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Oil in the Sea III: Inputs, Fates, and Effects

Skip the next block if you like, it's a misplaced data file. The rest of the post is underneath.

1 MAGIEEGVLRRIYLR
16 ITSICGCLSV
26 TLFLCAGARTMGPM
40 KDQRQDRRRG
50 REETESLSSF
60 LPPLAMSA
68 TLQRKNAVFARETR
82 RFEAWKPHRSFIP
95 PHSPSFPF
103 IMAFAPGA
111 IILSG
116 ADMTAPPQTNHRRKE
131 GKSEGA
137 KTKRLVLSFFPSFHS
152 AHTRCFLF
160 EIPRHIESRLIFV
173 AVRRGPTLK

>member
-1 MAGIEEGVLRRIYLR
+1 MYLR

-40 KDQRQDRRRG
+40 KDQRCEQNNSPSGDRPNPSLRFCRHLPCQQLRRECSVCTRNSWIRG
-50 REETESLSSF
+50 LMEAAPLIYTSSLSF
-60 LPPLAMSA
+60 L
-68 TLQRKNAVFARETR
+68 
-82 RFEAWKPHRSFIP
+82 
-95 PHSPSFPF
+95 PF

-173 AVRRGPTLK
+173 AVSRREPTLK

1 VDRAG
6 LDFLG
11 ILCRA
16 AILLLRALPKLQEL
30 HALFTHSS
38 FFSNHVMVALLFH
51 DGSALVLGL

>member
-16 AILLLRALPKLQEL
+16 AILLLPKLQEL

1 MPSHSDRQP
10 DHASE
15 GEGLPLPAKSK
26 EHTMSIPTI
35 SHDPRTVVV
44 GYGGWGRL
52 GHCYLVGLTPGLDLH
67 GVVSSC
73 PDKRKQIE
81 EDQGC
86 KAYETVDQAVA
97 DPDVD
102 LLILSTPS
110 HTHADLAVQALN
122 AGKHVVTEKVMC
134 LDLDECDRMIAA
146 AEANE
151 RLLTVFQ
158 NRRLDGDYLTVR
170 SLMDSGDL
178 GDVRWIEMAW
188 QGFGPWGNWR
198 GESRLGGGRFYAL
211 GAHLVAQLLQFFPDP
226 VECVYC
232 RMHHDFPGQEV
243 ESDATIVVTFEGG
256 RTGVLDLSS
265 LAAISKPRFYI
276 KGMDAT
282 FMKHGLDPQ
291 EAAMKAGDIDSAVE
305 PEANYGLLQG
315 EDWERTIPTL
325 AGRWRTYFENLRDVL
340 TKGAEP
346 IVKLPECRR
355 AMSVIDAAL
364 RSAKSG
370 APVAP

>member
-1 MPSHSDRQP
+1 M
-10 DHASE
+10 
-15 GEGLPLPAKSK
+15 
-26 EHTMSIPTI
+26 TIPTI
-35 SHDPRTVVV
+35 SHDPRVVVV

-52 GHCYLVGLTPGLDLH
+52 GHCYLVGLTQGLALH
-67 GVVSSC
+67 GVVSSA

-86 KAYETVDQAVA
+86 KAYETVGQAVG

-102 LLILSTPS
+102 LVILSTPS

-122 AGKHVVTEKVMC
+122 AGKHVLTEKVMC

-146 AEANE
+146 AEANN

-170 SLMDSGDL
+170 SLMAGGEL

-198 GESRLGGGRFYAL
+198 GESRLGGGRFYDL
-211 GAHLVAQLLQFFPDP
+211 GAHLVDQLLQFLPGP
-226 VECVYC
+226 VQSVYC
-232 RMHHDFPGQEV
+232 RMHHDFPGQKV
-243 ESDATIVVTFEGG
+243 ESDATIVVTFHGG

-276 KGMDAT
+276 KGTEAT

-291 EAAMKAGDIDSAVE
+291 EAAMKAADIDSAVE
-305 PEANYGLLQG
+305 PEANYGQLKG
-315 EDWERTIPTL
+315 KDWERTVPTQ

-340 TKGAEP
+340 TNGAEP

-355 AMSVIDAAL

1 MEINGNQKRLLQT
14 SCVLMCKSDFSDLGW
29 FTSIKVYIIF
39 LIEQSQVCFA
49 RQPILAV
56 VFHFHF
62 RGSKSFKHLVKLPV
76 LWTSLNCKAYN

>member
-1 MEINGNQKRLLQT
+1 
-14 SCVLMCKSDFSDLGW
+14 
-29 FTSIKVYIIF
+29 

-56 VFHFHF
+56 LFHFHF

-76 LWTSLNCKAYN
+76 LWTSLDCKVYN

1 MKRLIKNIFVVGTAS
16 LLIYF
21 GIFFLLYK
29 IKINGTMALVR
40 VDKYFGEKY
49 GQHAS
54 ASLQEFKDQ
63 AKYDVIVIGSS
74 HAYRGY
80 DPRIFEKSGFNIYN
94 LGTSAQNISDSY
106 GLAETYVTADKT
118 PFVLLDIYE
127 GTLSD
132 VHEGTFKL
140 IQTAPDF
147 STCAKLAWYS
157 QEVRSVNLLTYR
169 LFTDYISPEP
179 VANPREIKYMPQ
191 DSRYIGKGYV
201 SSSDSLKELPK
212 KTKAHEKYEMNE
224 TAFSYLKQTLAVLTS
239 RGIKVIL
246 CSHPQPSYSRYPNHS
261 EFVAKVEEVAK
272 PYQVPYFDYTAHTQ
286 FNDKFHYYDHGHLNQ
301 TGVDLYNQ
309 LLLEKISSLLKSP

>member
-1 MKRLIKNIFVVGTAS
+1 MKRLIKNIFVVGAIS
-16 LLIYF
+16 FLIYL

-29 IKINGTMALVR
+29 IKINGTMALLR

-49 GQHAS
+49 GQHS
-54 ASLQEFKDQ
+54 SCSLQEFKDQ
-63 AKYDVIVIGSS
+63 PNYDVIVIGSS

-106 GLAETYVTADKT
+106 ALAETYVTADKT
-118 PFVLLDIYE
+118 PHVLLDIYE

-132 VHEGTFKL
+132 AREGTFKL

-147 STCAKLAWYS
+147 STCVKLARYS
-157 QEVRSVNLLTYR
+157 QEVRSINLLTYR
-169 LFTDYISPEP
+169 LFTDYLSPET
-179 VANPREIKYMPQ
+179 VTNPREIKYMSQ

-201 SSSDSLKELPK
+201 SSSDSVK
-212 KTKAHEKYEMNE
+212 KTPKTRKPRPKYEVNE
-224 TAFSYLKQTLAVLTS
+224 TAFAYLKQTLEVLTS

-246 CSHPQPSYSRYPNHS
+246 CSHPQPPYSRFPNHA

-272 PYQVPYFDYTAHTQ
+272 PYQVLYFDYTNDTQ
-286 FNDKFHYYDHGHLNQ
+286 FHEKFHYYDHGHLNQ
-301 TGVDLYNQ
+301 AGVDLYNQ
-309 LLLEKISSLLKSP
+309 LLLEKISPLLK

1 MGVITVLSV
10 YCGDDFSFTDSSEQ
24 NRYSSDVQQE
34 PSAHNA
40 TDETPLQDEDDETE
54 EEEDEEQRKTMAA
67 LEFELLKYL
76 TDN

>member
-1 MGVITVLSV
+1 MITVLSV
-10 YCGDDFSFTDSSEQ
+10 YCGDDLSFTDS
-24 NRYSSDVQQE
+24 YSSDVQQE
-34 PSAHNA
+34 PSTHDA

PHOTO 4 Each year since 1990, scientists studying shoreline recovery following the Exxon Valdez spill in Prince William Sound have taken photos of a prominent boulder, know commonly referred to as Mearns Rock. The photo series, available at http://response.restoration.noaa.gov/photos/mearns/mearns.html, demonstrates the complex changes that can take place year to year in the nature and abundance of marine organisms. (A) 1991 The entire boulder is covered with Fucus sp., a gold-brown algae. Notice the darker species of seaweed forming an apron around the base of the boulder. The beach area surrounding the boulder (the “beach face”) is also completely covered with other seaweed species. In the water behind the boulder, healthy eelgrass (Zostera marina) bed is visible. The boulder’s condition appears to be improving, shown by the heavier covering of seaweed. (B) 1993Fucus now covers about 20 percent of the boulder’s surface. Large, older plants are gone apparently replaced by young plants. Mussels are growing on the front face of the boulder (black regions). (C) 1995 About half of the mussels have disappeared, leaving smaller dark regions on the right side of the boulder. Fucus is making a comeback on the left side and top surface of the boulder. Also visible is an apparent resurgence of algal growth on the beach face. The disappearance of the mussels may be the result of predation (perhaps by sea otters) or natural mortality. Regardless of whatever caused the boulder’s plant life to die back in 1993-94, the boulder now seems to be supporting new plant and animal life. (D) 1997 The boulder is once again covered (about 80 percent) with the seaweed Fucus. There are several age groups of Fucus on the boulder. Young Fucus is growing over the top section of the boulder and adult Fucus is growing around the mid-portion. The beach face is again rich with seaweed. No mussels are visible and the areas occupied by the barnacles have shrunk. Starfish and sea otters may have been preying on the mussels, and a predatory snail, Nucella, has likely been eating the barnacles.